Yet the trends are ominous. If we go back to the tech bubble IPO-a-thon example. We now have crowd funding and crypto currencies. To date we had 190 odd currencies to trade. Of that maybe a handful were liquid – $US, GBP, JPY, $A, Euro etc – yet we are presented with 1,000s of crypto currency choices. Apart from the numerous breaches, blow ups and cyber thefts to date, more and more of these ‘coins’ are awaiting the next fool to gamble away more in the hope of making a quick buck. Cryptos are backed by nothing other than greed. Yet it sort of proves that more believe that they are falling behind enough such they’re prepared to gamble on the biggest lottery in town. One crypto used Wikipedia as a source for its prospectus.

Yet the media remains engrossed on trying to prove whether the president had sex with a porn star a decade ago, genderless bathrooms, bashing the NRA, pushing for laws to curtail free speech, promoting climate change and covering up crime rather than look at reporting on what truly matters – the biggest financial collapse facing us in 90 years.

There is no ‘told you so’ in any of this. The same feelings in the bones of some 30 years ago are back as they were at the time of Greenspan and Lehman. This time can’t be avoided. We have borrowed too much, saved too little and all the while blissfully ignored the warning signs. The faith and confidence in authorities is evaporating. The failed experiment started by Greenspan is coming home to roost. This will be far worse than 1929. Take that to the bank, if it is still in operation because you won’t be concerned about the return on your money but the return of it!

Sloppy senators who snigger at the seriousness of the situation

Regardless of whether one believes in climate change or not, surely even deniers should get access to transparent data, especially from taxpayer funded bodies. Just being told the science is settled is not acceptable. Indeed if the science is settled, what is there to hide? Allow all the ‘raw’ and ‘homogenised’ data to be independently scrutinized. Surely it will corroborate the facts and convert the heretics.

The argument that I am not a scientist is irrelevant. 99% of the people who are alarmists are not either. Yet, should one be vilified for questioning so many blatant acts of  fraudulent behaviour? As often in the world of ‘settled’ topics, the contrarian opinion is often laughed it. Yet, if 99% of people tell you one thing are you not curious to the counter arguments? So often the conventional wisdom has often turned out to be false.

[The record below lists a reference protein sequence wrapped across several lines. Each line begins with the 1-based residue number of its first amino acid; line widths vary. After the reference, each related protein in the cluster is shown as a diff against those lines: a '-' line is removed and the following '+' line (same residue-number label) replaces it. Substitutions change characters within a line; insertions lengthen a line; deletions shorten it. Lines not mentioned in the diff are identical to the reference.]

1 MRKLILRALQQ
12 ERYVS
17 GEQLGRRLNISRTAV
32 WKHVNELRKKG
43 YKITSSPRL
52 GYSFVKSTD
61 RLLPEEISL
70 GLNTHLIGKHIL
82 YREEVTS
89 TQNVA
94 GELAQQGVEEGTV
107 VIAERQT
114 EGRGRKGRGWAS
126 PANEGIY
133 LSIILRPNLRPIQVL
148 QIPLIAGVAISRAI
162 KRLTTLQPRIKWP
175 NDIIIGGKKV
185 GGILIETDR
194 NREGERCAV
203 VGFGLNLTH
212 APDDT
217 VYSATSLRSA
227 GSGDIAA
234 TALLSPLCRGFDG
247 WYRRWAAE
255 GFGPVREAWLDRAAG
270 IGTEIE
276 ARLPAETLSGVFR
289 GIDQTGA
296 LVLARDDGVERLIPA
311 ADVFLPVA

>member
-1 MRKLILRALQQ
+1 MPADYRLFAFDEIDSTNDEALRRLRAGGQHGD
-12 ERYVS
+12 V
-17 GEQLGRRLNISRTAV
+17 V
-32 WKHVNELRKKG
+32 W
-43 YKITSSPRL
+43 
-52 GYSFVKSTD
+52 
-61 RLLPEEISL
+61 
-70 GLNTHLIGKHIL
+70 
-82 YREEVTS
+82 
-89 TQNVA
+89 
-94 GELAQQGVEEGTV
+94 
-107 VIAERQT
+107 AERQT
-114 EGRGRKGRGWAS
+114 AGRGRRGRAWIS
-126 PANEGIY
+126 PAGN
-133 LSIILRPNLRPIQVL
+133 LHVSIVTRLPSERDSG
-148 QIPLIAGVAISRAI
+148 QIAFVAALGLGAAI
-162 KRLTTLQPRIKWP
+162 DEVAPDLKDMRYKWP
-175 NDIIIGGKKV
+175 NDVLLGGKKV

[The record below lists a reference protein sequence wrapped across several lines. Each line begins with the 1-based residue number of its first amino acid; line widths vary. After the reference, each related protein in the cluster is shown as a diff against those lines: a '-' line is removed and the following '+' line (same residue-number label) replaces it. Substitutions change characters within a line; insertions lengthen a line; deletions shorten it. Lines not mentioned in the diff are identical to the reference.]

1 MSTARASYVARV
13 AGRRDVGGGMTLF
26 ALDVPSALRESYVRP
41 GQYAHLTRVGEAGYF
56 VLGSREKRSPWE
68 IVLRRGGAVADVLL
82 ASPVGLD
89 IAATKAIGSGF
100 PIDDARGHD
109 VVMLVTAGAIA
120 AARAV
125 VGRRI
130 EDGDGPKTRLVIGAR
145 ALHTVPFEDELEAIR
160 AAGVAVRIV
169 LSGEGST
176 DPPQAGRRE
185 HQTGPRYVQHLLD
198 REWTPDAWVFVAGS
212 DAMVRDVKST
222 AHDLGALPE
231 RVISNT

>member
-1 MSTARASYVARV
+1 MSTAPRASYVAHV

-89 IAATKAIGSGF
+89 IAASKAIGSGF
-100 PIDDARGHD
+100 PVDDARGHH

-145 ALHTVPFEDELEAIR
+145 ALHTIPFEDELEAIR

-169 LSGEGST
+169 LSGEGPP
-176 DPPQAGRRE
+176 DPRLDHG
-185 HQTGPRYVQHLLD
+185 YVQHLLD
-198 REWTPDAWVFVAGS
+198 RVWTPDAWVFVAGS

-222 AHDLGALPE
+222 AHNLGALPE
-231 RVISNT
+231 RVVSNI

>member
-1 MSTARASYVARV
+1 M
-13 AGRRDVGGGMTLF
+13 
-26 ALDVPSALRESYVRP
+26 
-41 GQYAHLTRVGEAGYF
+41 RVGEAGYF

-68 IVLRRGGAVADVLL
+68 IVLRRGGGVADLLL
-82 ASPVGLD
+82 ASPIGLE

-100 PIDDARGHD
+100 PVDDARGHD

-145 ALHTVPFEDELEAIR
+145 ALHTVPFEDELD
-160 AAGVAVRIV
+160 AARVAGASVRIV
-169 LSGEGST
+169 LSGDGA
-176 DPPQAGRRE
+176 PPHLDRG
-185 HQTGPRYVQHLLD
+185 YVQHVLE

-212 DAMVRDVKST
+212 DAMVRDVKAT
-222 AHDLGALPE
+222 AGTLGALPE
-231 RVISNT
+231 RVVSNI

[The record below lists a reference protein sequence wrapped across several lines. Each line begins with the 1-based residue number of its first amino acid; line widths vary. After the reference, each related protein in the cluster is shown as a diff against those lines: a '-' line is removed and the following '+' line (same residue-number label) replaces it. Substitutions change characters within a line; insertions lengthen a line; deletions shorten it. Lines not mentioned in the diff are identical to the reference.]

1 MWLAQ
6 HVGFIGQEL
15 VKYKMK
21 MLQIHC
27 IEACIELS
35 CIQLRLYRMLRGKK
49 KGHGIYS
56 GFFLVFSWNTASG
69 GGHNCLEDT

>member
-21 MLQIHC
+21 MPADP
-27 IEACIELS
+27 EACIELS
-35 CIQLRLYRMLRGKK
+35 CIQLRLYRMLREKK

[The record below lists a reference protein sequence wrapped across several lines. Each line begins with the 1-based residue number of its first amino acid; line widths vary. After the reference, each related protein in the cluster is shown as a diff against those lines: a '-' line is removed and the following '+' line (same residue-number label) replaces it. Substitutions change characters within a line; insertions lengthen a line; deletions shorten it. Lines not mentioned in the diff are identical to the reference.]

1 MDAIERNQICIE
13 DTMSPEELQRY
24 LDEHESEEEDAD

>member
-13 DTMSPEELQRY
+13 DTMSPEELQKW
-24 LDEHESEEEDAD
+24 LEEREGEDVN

What Senator Dastyari here has done is take allegations of data manipulation by the Bureau of Meteorology (BoM) as just a joke and an opportunity to cheap shot one of his fellow senators who is absent. It is willful behaviour to undermine a serious hearing. What is the constant faith that we are asked to put in government bodies that somehow they are above the law and beyond the scope of audit because we should trust them? That is like leaving candies on the table in reach of your kids but telling them they mustn’t eat any. The crack and eat some but when questioned swear they didn’t even though the blue M&M stain on the tongue proves they’re lying.

Former US Fed Chairman Alan Greenspan regularly spoke to the US Senate House Banking Committee. With the exception of Ron Paul, pretty much all other members used to hang off every word, not questioning anything that came from his mouth. It was nauseating to watch them heap praise on him. He was not held to account. Ron Paul used to ask questions about rampant monetary supply growth, asset bubbles and extreme borrowing to income ratios but his fellow law makers would gang up on him for having the hide to interrogate the ‘Maestro’. It is this type of unwillingness to question group think that is much more worrying. To all of the questions asked of Greenspan by Paul, we still got GFC – avoidable if the group thinkers in the Senate were prepared to challenge.

As CM has written frequently – so many bodies have been busted for data manipulation – the UNIPCC, NASA, NOAA and the BoM to name a few. Yes, even NASA, the people who have the brainstrust to launch man to the moon. Human greed is the issue. This discussion with President of the Sierra Club Aaron Mair who tells Senator Cruz there should be no debate as the science is settled yet can’t reliably argue his position even with a bench full of his flunkies pushing the same garbage.

In all seriousness, Dastyari wants to copy Aaron Mair. Shut down any plausible debate and avoid scrutiny that might upset his own constituents. People often use the argument that investing in renewables is like insurance. That we take it on the off chance we’re wrong. Well, in a sense what many scientists are doing is insurance fraud. Then again it is also an unanswered question. Why is it bankers get thrown into jail and fined exorbitant sums yet scientists riddled with conflicts of interest and deliberate ‘forgery’ of data to fit narratives escape scot-free even if caught.

Playing with Financial Plutonium